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how myopics deal with stress
#1
Just wanted to get this topic going.

What are your thoughts on the differences between how people with normal eyesight deal with stress opposed to how we myopics deal with it?

Are we myopics more the analyzers, intellectualizers when we go to review our day and de-stress? Constantly analyzing to come up with solutions to whatever problems/stresses that is ailing us and how we can do this or that better? In contract people of normal sight are more in a relaxed mindset, in a sense, letting go, reviewing their day more or less as bystanders taking in the experience and learning by drawing from past experiences?
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#2
Good topic! I find myself going into a pattern of over-doing sometimes when there's a crisis, when taking time to assess the situation calmly would be more productive. This feels analogous to the visual behavior of reaching out in an end-gaining way and grabbing for that clear image (solution) rather than letting it come to me naturally. When I see I'm doing this I stop it but it's still a habit more often than I like to admit.
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#3
interesting topic... on first wash, my thoughts are that those with "perfect vision" and those who are nearsighted tend to deal with stress in the same way. That is to say, the members of any given group will have a variety of ways with which to deal with things such as stressors. Ultimately, one will likely find that those "stress coping modalities" will tend to be pretty much the same.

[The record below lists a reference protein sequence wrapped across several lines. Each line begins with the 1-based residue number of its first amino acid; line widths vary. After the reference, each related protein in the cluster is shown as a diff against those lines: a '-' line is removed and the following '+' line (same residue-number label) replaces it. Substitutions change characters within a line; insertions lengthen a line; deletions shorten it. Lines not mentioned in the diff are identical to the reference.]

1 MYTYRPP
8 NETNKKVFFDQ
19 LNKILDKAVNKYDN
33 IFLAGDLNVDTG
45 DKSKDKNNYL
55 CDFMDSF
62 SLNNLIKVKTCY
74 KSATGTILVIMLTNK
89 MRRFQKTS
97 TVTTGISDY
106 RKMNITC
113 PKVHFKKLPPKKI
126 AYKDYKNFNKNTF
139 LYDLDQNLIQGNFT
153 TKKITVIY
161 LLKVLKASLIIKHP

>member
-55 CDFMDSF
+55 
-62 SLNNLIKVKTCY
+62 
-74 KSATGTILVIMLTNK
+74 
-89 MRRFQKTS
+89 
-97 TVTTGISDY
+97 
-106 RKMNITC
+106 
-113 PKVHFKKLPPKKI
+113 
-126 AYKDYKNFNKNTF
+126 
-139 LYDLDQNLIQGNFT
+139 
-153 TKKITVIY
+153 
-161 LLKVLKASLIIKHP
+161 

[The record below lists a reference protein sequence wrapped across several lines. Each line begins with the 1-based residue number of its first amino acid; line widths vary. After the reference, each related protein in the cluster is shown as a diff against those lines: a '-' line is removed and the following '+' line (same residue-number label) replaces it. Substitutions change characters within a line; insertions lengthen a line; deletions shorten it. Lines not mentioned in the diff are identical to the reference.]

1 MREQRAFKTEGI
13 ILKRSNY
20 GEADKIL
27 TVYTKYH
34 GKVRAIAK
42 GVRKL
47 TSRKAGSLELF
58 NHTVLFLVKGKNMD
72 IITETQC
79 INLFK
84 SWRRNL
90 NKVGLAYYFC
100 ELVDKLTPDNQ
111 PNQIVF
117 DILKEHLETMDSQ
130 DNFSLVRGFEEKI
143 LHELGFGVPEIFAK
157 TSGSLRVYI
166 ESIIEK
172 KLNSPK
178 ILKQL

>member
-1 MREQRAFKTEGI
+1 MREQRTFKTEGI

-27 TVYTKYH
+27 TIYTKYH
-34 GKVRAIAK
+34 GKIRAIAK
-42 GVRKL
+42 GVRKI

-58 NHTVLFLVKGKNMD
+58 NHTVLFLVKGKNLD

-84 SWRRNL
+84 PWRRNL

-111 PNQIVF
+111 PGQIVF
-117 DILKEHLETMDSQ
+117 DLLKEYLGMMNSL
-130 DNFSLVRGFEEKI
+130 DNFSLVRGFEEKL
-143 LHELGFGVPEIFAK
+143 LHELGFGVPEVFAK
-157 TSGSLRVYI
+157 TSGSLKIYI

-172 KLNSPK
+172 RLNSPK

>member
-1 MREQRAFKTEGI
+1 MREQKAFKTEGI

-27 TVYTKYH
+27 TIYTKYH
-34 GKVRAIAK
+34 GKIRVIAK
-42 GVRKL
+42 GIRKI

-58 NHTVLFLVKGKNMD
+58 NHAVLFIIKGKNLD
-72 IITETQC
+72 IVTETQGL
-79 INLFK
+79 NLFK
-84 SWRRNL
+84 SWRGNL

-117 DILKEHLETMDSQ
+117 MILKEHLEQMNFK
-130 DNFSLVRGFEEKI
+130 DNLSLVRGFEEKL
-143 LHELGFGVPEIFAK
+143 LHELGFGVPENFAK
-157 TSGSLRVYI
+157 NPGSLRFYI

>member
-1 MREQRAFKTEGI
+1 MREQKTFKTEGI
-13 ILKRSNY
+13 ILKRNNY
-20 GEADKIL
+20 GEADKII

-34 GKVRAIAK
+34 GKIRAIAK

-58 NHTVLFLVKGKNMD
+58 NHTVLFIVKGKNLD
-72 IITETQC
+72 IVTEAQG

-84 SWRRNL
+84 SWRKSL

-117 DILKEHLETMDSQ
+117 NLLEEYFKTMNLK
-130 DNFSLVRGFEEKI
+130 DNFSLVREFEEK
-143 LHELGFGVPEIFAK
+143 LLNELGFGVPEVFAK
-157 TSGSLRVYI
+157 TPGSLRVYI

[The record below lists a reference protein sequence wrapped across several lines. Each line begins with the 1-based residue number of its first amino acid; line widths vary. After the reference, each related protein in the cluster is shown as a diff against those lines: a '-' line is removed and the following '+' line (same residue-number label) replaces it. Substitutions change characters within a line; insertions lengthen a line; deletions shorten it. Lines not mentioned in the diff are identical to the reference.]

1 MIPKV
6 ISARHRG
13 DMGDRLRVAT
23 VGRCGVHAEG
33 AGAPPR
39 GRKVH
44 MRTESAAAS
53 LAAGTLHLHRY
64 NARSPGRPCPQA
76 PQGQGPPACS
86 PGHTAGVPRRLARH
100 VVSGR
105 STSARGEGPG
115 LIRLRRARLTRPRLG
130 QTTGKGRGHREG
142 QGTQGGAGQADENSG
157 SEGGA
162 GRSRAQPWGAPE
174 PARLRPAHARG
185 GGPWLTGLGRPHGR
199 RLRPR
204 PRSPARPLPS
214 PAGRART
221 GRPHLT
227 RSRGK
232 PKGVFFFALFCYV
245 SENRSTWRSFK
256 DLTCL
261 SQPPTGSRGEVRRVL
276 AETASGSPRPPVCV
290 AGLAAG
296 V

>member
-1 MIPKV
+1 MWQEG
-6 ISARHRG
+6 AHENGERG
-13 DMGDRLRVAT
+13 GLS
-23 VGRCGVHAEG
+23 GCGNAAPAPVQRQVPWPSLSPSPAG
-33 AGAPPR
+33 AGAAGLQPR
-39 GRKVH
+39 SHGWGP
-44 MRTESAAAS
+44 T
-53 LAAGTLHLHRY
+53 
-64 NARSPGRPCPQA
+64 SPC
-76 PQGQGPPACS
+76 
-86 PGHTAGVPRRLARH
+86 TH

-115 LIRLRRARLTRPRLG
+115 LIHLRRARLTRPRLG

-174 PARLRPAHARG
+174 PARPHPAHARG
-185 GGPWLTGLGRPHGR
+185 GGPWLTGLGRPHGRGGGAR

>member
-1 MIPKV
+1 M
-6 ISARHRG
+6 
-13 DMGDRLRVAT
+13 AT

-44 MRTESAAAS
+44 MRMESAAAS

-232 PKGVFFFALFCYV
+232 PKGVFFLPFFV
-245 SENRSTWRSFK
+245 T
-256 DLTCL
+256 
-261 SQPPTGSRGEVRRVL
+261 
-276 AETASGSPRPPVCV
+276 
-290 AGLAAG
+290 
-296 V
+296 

Another way of looking at the question... go to a university. look around... are all those wearing glasses only in analytical disciplines? Most likely, they are not.

I've seen many people with normal vision who were complete nervous nellie's. I've seen extremely myopic people who never seemed to worry about anything (an example would be the Dalai Lama.) I've seen myopic people who were dumber than dirt, and some who were positively brilliant. Same thing with hyperopia. I'm just not sure one can attribute our visual deficiencies to our coping mechanisms for stress.

I suspect that Dr Bates may have realized a connection between physiological tension and visual perception and approached the issue from that perspective. And, I think that the generally accepted definition and/or connotation for "stress" or "tension" has changed very much from Bates' day. So, when Dr. Bates discussed dealing with stress, he was not discussing the same thing as we are when we discuss the issue of stress and its impact on visual acuity. Consequently, our approach and understanding may very well not be the same as Dr. Bates'.

Is there a link between physiological and psychological stressors? Absolutely. But, not all physical stressors manifest themselves in declines of visual acuity. And, not all psychological stressors manifest themselves in declines in visual acuity. We have found that a generally relaxed mental state can, indeed, bring about improved visual acuity. But.... if mental relaxation is the source of good vision, somebody needs to explain people in high stress situations who still have perfect vision.

There is no doubt that being relaxed psychologically and physiologically is good for a person. I think that every person should strive for that goal. But, I think those causes which manifest themselves in reduced visual acuity are much more subtle than we can begin to imagine. We have found that some things often produce the desired results. But, not always and not for all.

No, the causes... and their solutions... I suspect, vary with every single sufferer of reduced visual acuity.

A thought just occurred while writing this post.... those of us with reduced vision refer to glasses as "crutches" because they treat a symptom (reduced vision) without addressing the cause. Most people who wear glasses don't care about the cause, they just want to see a tattoo on a gnat's shoulder from half a mile away! If one uses Bates methodologies to acquire clearer vision without understanding what it is that the Bates methodologies are doing.... doesn't that place the Bates Method squarely in the "crutches" category, too?

Anyway, I've rambled enough... we now return you to our regularly scheduled thread conversation.

be well,

jim
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